THE Government has committed to widening the scope for mobilising resources to end AIDS, inequalities and other pandemics and will focus on revitalising high impact HIV prevention interventions.
This was said by President Mnangagwa in his statement to mark World Aids Day yesterday. The day is observed worldwide as an opportunity to unite in the fight against HIV supporting people living with and affected by HIV and to remember those who lost their lives to AIDS.
This year’s theme is “End Inequalities. End AIDS. End Pandemics” and comes at a time the world is grappling with the Covid-19 pandemic. President Mnangagwa said the HIV and AIDS pandemic remained one of the major developmental challenges facing the nation.
“I am fully aware that our ambitious pursuit to end AIDS, inequalities and other pandemics will require more resources. To this end, the AIDS Levy remains the primary funding source. Efforts to widen the scope of local resource mobilisation are also being pursued,” he said.
He said access to ownership and control of the means of production remained a key aspect towards reversing social inequalities, which are critical drivers of the spread of HIV and AIDS, and promised that Government would continue to embark on broad-based and inclusive empowerment programmes.
“The judicious exploitation of natural resources as well as the multi-pronged development programmes will undoubtedly accelerate our quest for equalised development, thereby reducing the risk, susceptibility and vulnerability of our communities, to HIV and AIDS.
To achieve this objective, my Government will revitalise and re-energise high impact HIV prevention interventions. The use of precision targeting; sharpening our focus with regards to diagnosing people with HIV through innovative approaches; linking infected people to antiretroviral treatment and supporting them to achieve viral load suppression; all remain key priority areas. We will continue to strengthen integrated approaches targeting pandemics,” said the President.
He said the prevalence of Covid-19, HIV and AIDS as well as the new threats of non-communicable diseases among other health concerns could not be addressed in silos hence the need for an integrated multi-sectoral approach that relies on robust, resilient health systems and an enabling social, economic and policy environment.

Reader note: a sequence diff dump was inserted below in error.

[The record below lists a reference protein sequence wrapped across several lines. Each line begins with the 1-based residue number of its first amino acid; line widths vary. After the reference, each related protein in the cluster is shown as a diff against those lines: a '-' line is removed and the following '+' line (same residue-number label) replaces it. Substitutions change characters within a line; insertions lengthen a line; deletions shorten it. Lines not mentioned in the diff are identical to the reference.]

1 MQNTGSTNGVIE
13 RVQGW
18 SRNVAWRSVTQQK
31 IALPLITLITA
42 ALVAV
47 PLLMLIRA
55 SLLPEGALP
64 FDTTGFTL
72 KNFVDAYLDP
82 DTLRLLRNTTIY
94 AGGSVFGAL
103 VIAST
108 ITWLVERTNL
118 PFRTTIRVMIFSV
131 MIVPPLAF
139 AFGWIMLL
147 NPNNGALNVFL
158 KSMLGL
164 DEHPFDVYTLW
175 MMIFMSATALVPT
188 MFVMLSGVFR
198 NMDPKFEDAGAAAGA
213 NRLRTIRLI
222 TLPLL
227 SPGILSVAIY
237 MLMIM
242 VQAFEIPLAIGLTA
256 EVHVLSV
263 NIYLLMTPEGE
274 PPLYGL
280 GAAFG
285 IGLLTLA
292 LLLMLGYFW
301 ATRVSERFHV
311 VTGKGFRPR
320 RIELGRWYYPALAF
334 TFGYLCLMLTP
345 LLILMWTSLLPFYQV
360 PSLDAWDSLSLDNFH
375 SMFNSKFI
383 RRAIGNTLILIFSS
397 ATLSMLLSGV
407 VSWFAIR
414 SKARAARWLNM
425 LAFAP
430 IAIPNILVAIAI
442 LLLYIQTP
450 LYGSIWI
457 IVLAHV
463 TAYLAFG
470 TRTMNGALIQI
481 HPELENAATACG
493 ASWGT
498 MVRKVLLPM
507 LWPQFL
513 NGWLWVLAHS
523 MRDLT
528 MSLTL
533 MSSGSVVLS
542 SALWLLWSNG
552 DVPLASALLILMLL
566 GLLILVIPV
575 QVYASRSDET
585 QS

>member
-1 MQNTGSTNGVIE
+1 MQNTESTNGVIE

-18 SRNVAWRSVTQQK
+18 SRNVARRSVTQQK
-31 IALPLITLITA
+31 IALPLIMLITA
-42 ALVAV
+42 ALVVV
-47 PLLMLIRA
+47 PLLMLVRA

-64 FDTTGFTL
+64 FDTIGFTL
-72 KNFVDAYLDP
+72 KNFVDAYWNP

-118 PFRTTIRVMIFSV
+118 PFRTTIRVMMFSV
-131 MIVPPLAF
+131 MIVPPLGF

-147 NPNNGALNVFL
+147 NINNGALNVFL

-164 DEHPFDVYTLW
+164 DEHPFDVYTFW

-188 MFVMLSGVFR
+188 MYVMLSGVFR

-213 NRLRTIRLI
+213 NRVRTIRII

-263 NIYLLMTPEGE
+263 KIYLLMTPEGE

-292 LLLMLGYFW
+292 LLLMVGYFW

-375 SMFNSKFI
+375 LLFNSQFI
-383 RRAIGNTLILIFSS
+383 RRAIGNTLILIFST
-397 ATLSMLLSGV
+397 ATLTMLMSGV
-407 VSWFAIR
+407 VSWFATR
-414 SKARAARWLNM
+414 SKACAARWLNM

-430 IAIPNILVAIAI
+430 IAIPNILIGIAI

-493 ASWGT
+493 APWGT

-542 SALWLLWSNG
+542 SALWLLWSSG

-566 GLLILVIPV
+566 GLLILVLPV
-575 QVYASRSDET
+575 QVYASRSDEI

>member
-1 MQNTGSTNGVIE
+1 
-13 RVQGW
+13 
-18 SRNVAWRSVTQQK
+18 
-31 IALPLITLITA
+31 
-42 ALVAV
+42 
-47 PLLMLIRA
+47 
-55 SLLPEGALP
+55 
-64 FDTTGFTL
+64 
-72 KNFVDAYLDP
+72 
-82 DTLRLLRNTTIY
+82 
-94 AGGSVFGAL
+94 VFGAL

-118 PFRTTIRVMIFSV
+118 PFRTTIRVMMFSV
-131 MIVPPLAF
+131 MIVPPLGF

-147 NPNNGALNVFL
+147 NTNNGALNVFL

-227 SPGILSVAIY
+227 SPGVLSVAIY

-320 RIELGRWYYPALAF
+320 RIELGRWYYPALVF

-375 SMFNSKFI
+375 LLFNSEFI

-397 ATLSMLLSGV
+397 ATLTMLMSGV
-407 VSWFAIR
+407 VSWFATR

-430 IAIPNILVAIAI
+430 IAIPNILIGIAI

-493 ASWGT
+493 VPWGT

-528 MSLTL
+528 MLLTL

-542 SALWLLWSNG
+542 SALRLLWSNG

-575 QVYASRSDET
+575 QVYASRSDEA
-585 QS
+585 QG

Zimbabwe has made significant strides towards reducing new HIV infections and deaths over the years with the incidence rate of HIV declining from 0,48 percent in 2016 to 0,27 percent in 2020, while the prevalence rate dropped from 13,9 percent to 11,8 percent during the same period. Expanded access to antiretroviral therapy increased significantly from 800 000 in 2016 to 1,2 million in 2021.
Director for Zimbabwe HIV and AIDS Activists Union Community Trust (ZHAU-CT) Ms Angeline Chiwetani, said the country had made significant strides in the prevention of new HIV infections. She, however, said there was need for strong better resource domestic mobilisation strategies to ensure sustainability of HIV interventions.
“Though we still have new infections being recorded, it could have been worse if it had not been for interventions by various players. Zimbabwe has done well, but we also need to look at the issue of sustainability in availability of treatment and service.
“At the moment, 85 percent of our health budget is coming from external partners so if they pack up and go, will we be able to manage as a country? Government should commit itself to make sure they look into the issue of domestic funding,” she said.
She said the Covid-19 pandemic had impacted on service provision to people living with HIV and called for measures to ensure that this would not happen again should the country go into other Covid-19 lockdowns. Executive director of the Community Working Group on Health Mr Itai Rusike this year’s commemorations were an opportunity to demonstrate solidarity, realising that Covid-19 pandemic has disrupted the provision of HIV services, treatment and care putting more people at risk.
“Numerous efforts, investments of resources as well as research and development have led to immense progress in prevention, treatment and care to defeat HIV.
“HIV prevalence in Zimbabwe has been declining over time, but still remains unacceptably high. There is need for greater commitment to health through increased allocation of domestic resources for health and the efficient allocation and use of the resources,” he said.
He said this would help defeat HIV and Covid-19 and prevent further loss of gains towards the critical fight against HIV.
“Efforts to defeat the two diseases must guarantee that everyone, everywhere, has access to the healthcare they need whenever they need it. No one should be left behind because healthcare is a human right whose access should not at all depend on the person’s ability to pay.
“The defeat of HIV as a public health threat and the achievement of sustainable development goal 3 on the health and well-being for all is dependent on how well Covid-19 is tackled,” said Mr Rusike.